Above all, we thank you for your Son Jesus Christ; for the truth of his Word and the example of his life; for his steadfast obedience, by which he overcame temptation; for his dying, through which he overcame death; and for his rising to life again, in which we are raised to the life of your kingdom.
Grant us the gift of your Spirit, that we may know Christ and make him known; and through him, at all times and in all places, may give thanks to you in all things. Amen.
Have a blessed Thanksgiving!
P.S.: If you are looking for a prayer to offer at the supper table on Thanksgiving, our Book of Common Prayer has a good one...
Almighty and gracious Father, we give you thanks for the fruits of the earth in their season and for the labors of those who harvest them. Make us, we pray, faithful stewards of your great bounty, for the provision of our necessities and the relief of all who are in need, to the glory of your Name; through Jesus Christ our Lord, who lives and reigns with you and the Holy Spirit, one God, now and for ever. Amen.
~ Book of Common Prayer, pg. 246
What is Advent all about? How is Advent different than Christmas? In a BRAND NEW version of our classic video, Busted Halo explains the significance of this special season in the Church and why the experience of waiting, hope, and preparation is still so important in our lives today.
Our thanks to the staff of St. Christopher’s Episcopal Church
The Rt. Rev. Carl Walter Wright is the bishop suffragan for the Armed Forces and Federal Ministries.
I greet you in the Name of the Lord Jesus on this the 98th commemoration of “Veterans Day.” It used to be called “Armistice Day” in thanksgiving for the peace that was signed between the Allied and Axis powers. When President Woodrow Wilson made the second Armistice Day (11 November 1919) an official celebration, we were an optimistic people. The horribly tragic “War to End All Wars” had ended the previous year. Things were looking up. Americans had every right to expect that no civilized person would ever want to go to war again. Then, barely 20 years later, a deranged German army corporal, a veteran of that same war, set out to conquer the world and brought us into WWII. And so went the 20th century, arguably the most violent century ever.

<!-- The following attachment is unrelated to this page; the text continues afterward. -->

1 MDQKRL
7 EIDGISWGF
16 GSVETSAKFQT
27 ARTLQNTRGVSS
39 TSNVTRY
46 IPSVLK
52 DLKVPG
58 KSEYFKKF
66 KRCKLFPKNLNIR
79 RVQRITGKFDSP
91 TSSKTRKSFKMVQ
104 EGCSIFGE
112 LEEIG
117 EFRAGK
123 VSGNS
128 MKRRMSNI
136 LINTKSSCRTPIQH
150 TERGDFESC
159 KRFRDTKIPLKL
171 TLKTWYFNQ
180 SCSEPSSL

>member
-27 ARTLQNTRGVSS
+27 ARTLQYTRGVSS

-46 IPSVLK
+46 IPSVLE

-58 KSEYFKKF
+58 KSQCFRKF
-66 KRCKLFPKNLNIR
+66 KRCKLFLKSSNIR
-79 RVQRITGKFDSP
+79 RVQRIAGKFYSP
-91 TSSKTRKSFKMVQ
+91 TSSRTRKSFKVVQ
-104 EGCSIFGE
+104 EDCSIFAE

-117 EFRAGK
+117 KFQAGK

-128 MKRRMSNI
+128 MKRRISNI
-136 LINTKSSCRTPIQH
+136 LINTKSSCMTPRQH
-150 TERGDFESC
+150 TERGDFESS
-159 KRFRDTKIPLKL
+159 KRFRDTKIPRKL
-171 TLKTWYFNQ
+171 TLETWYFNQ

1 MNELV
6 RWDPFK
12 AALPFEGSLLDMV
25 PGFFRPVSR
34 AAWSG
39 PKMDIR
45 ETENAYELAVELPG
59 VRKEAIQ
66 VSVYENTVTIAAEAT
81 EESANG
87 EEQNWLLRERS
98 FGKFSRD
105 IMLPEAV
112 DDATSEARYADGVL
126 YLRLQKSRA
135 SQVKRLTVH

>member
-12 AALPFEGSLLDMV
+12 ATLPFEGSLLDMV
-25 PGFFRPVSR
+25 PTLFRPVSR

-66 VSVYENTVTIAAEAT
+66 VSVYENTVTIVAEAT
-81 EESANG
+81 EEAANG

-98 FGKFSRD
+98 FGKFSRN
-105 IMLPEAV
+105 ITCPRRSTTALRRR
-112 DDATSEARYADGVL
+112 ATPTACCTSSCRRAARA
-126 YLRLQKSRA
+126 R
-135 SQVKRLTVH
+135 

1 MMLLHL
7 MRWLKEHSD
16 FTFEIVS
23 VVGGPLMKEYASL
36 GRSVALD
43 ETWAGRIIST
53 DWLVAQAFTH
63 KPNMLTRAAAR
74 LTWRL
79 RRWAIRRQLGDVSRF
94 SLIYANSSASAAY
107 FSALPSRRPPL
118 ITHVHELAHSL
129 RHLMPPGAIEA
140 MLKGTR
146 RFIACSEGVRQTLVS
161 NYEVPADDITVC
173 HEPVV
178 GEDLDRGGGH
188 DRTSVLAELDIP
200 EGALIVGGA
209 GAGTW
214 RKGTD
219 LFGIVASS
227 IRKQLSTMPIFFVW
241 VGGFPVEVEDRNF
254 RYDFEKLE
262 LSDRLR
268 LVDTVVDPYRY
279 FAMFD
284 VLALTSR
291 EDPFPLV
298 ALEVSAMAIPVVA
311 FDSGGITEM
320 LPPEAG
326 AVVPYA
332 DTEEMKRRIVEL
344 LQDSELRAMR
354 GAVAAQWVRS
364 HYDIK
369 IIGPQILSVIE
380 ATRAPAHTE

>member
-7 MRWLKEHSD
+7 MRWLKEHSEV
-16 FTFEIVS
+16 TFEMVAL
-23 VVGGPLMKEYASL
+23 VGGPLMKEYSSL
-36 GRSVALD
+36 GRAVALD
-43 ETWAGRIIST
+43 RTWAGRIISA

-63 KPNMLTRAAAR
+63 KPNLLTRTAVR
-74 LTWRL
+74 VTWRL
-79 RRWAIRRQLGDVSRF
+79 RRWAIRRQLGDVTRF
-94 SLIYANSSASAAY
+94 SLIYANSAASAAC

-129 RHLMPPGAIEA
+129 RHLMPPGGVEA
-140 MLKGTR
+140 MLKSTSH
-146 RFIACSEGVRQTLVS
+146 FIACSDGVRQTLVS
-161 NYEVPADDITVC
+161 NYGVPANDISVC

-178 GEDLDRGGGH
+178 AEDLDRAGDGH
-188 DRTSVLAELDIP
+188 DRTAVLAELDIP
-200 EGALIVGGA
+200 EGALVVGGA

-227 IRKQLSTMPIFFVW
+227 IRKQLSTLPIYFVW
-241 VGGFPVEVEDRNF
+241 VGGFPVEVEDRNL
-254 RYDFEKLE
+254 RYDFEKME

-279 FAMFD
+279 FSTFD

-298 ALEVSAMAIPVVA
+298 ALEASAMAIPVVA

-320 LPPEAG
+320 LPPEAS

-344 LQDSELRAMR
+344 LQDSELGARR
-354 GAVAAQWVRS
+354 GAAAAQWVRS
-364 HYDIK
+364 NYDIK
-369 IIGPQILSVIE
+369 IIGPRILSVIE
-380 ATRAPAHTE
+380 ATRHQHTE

Undoubtedly, those wars (and all subsequent ones) made us wonder what in the world can we trust. We were so hopeful that goodness and truth would come out of violence and evil; and it did not happen. Moreover, we are even now living through precarious and dangerous times – more dangerous than we have known for several generations – dangerous morally, socially, politically, etc. Upon reflection, our time bears a close resemblance to the inter-war years (1918-1938). We, too “have been through a great tribulation” (Revelation 7): ours was called the Vietnam conflict. Our whole society changed during and after the 1960s. Previous customs, values, and beliefs were all questioned or abandoned altogether.
These are times like those. Consensus has broken down. Fear is all around. There is an unspoken undercurrent of anxiety and uncertainty. We don’t know what the future holds.
But I ask you to join me in trusting in the true and living God, just as Job did, when he said, in the midst of great confusion, “I know that my Redeemer liveth” (Job 19). Let us be hopeful that the good will always eventually win out. Our veterans deserve our respect because they are the guarantors of the freedoms we enjoy. Our veterans do the bidding of politicians and diplomats, who we pray have our best interests in mind. Veterans fight to preserve our constitutional rights. Veterans die so we can live. So, on this 98th commemoration of Veterans Day, let us give thanks to God for their service keep them in our prayers.